Gearing up for interstate tolling
If the Obama administration has its way, a prospect far from assured, states soon will be able to toll interstate highways. A US Department of Transportation proposal, embedded in the $302 billion federal surface transportation reauthorization bill, would allow state officials to establish tolls on roads such as Interstate 93 in order to raise revenue for infrastructure repairs.
The reason for the move is simple: The federal Highway Trust Fund is set to run out of money in August. If Congress allows that fund to run out of gas, states trying to repair winter-damaged roads would have to halt work, prompting construction season layoffs.
It gets worse. According to a Transportation for America report released Wednesday, Massachusetts stands to lose $956.6 million in federal transportation funding in fiscal 2015 should Congress fail to act to bolster the trust fund.
From 2001 to 2012, 38 percent of the Bay State’s transportation capital funds originated in Washington. The rest of New England has been even more dependent on federal aid than the Bay State: 56 percent of Maine’s transportation capital budget relies on federal funding; New Hampshire comes in at 64 percent and Connecticut at 70 percent. Rhode Island’s capital budget is entirely federally funded, with a whopping 98 percent of its funding coming from Washington, the highest in the country.
It’s a plan, however, that has already marshaled strong opposition. Established in February, the Alliance for Toll-Free Interstates, a coalition of trucking, restaurants, vehicle rental, and other groups, argues that tolling interstate highways will increase costs to businesses and force traffic onto smaller non-tolled roads.
The American Automobile Association also opposes the Obama administration’s proposal, although it supports tolling in “in certain circumstances.” AAA, along with the powerful US Chamber of Commerce, favors an increase in the federal gas tax. But fearful of voter backlash, Washington has had no appetite to raise the federal gas tax, which stands at 18.4 cents a gallon, is not indexed to inflation, and was last raised in 1993.
Interstate tolling has long been a hot button issue in the Bay State. If Congress approves the plan, expect a new debate over tolling Interstate 93 to erupt. The idea percolated back in 2008 but petered out due to the federal prohibition. Revisiting that option is certain to spark fierce opposition from northeastern communities.
Olga Roche is out as commissioner, a longtime transportation agency manager with no background in child services is in, and the problems of a broken Department of Children and Families remain. Greater Boston wonders if DCF commissioners are put in a no-win position. The state social workers union says there is a “caseload crisis” contributing to the high-profile problems at DCF and called for an increase in the budget to hire hundreds more social workers to ease the burden.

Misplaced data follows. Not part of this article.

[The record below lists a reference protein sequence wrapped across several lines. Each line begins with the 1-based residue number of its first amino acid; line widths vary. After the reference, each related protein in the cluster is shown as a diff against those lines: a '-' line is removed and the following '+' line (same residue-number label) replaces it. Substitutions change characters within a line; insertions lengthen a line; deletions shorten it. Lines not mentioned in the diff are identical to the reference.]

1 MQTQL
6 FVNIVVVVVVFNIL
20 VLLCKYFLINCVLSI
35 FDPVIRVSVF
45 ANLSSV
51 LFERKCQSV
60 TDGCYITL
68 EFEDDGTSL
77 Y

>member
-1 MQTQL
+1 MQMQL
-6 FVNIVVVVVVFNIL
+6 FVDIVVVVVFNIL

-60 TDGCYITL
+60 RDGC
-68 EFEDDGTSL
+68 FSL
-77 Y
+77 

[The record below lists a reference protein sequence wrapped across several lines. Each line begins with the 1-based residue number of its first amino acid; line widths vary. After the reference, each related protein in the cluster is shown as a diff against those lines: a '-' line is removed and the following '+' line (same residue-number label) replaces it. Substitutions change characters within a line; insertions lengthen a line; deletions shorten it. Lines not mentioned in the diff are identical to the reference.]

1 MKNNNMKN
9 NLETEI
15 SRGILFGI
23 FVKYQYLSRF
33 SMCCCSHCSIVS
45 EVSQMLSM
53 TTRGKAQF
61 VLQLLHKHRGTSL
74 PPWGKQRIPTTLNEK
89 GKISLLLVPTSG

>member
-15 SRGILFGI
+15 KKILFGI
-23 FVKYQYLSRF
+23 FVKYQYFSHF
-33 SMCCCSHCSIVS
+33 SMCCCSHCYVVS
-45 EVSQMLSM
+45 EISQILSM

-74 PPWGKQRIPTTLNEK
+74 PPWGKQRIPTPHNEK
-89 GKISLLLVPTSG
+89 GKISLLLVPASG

The Lowell City Council approves a plan to renew the blighted Tanner Street area in the Ayers City section of Lowell with parks and a greenway. It also pursues a new hotel downtown, the Sun reports.
A group of Weymouth crossing guards was offered their jobs back after the state Employment Relations Board upheld a decision that determined the town wrongly terminated them and replaced them with lower-paid, non-union workers.
There were no injuries as a building at Suffolk Downs in Revere went up in flames due to a kitchen fire, the Item reports.
The Brockton City Council gave final approval for funding to replace severance payments to the former mayor’s staff that resulted in a shortfall in Mayor William Carpenter’s staff budget and forced furloughs and threatened layoffs in his office.
A New York Times editorial praises a federal court’s rejection of Wisconsin’s voter identification law.
William Lantigua’s signature drive for his old state rep seat is successful. He will appear on the ballot as an independent along with incumbent Democrat Marcos Devers, Republican Roger Twomey, and fellow independent Rafael Gadea, the Eagle-Tribune reports. Meanwhile, an East Boston man who vandalized Lantigua’s truck when he was mayor is ordered to pay $2,500 in restitution and stay away from the former mayor.